LA TIMES: The suit accuses California of poor oversight and says the state must, by law, act to make sure students who are learning English are keeping pace academically with their peers.
By Howard Blume
State officials are neglecting their legal obligation to ensure that students who are learning English are receiving an adequate and equal education, according to a lawsuit filed Wednesday by the ACLU of Southern California and other advocates.
The focus of the litigation is a small school system near Fresno, but the legal implications are broader: The suit accuses the state of poor oversight and says it must, by law, act to make sure these students are keeping pace academically with their peers across California.
The suit claims that the Dinuba Unified School District in Tulare County uses a substandard curriculum to improve the lagging performance of students who have yet to master English.
For the last three years, children in Dinuba "have been subjected to a program … that lacks sound educational support [and] contradicts bedrock principles of how children learn language," according to the lawsuit, which was filed in Sacramento County Superior Court.
In Dinuba, first, second and third graders are removed from their regular classes and instead taught grammar, in English, at a level beyond even what native speakers are exposed to at that age, the suit claims. The result, it says, is that students are missing curriculum they could and should be learning while being drilled on material that is not appropriate.
In a statement, Dinuba Unified Supt. Joe A. Hernandez declined to comment on the substance of the lawsuit but said the district hoped to work with advocacy groups "in good faith to avoid costly and excessive litigation."
The district has described its approach as teaching English as though it were "a foreign language" through methods that "help students understand how English is constructed and used."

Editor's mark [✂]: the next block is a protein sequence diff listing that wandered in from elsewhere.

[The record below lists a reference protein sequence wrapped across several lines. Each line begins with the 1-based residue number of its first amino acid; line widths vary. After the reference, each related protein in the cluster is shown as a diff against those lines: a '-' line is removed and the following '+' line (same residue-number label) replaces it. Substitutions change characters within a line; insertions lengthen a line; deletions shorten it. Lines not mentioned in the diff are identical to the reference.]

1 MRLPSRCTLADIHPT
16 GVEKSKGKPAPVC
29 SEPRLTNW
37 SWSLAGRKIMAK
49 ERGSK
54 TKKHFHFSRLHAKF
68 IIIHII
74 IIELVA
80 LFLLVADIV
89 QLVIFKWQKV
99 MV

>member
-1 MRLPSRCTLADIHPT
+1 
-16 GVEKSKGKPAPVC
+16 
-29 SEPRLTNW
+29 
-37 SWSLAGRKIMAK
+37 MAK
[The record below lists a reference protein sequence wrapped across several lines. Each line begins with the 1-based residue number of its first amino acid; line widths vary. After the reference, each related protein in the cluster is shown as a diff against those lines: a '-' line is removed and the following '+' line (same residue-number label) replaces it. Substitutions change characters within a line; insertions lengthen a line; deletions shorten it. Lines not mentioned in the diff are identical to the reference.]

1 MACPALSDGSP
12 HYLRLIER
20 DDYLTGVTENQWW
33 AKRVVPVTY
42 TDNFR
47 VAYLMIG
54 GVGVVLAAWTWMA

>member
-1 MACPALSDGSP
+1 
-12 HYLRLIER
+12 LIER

Dinuba's approach is uncommon but not unique, according to advocates. The best way to teach students learning English has been a subject of debate for decades. Students learning English in Dinuba score lower on state tests, but so do such students in other school systems.
Dinuba has about 6,150 students. About 30% are classified as learning English.
The state approved Dinuba's approach, according to the suit, which is a main reason the California Department of Education also is being sued.
"No state has a greater stake in the education of children who are learning English as a second language than California," where 23% of students are learning English, said Mark Rosenbaum, chief counsel for the Southern California ACLU. "Yet no state does a poorer job of educating [these] students to communicate and comprehend English."
The state Education Department has frequently taken a hands-off approach to enforcing many education code provisions, citing a lack of resources and deferring to local authorities.
The suit was filed on behalf of two unidentified students, their parents and five teachers. The legal team includes three regional ACLU offices and the Asian Pacific American Legal Center in Los Angeles, among others.
"It is unfortunate that the parties chose to file suit rather than making a good-faith effort to meet with state officials to address their concerns," said Paul Hefner, an Education Department spokesman. State Supt. of Public Instruction Tom Torlakson and the department are "working hard to help districts meet the needs of English learners."
Torlakson issued a release Wednesday commending the gains of students learning English in a recent state assessment, saying that these students are "making important strides toward English-language fluency."